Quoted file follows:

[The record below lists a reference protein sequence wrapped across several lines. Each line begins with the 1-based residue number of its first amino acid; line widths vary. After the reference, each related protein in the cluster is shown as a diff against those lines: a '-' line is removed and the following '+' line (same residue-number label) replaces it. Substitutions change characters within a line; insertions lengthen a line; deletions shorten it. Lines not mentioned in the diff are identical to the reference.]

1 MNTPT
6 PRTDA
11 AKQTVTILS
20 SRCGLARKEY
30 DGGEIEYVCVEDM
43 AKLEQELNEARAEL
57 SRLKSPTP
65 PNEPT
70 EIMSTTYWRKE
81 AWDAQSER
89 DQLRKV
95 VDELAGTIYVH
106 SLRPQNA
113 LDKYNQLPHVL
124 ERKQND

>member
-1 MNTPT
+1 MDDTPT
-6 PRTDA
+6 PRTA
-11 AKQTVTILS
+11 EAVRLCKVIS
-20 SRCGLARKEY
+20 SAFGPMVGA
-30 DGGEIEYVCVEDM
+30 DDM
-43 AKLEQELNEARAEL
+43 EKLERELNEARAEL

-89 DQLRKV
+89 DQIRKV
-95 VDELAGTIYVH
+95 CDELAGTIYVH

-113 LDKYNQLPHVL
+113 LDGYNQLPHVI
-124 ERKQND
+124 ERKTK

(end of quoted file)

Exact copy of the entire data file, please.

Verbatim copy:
[The record below lists a reference protein sequence wrapped across several lines. Each line begins with the 1-based residue number of its first amino acid; line widths vary. After the reference, each related protein in the cluster is shown as a diff against those lines: a '-' line is removed and the following '+' line (same residue-number label) replaces it. Substitutions change characters within a line; insertions lengthen a line; deletions shorten it. Lines not mentioned in the diff are identical to the reference.]

1 MNTPT
6 PRTDA
11 AKQTVTILS
20 SRCGLARKEY
30 DGGEIEYVCVEDM
43 AKLEQELNEARAEL
57 SRLKSPTP
65 PNEPT
70 EIMSTTYWRKE
81 AWDAQSER
89 DQLRKV
95 VDELAGTIYVH
106 SLRPQNA
113 LDKYNQLPHVL
124 ERKQND

>member
-1 MNTPT
+1 MDDTPT
-6 PRTDA
+6 PRTA
-11 AKQTVTILS
+11 EAVRLCKVIS
-20 SRCGLARKEY
+20 SAFGPMVGA
-30 DGGEIEYVCVEDM
+30 DDM
-43 AKLEQELNEARAEL
+43 EKLERELNEARAEL

-89 DQLRKV
+89 DQIRKV
-95 VDELAGTIYVH
+95 CDELAGTIYVH

-113 LDKYNQLPHVL
+113 LDGYNQLPHVI
-124 ERKQND
+124 ERKTK